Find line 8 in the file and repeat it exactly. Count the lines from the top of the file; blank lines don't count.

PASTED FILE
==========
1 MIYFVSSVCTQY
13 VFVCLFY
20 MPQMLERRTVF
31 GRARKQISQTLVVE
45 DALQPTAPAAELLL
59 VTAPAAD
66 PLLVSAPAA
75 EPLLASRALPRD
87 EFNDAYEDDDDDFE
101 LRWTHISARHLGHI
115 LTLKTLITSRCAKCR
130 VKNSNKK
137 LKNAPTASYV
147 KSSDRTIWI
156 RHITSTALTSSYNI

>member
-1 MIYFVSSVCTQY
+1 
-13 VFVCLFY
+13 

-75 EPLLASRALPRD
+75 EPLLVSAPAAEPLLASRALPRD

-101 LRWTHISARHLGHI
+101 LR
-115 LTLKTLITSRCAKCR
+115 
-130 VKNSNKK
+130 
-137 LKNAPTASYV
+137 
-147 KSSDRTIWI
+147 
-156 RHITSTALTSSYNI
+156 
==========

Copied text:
75 EPLLASRALPRD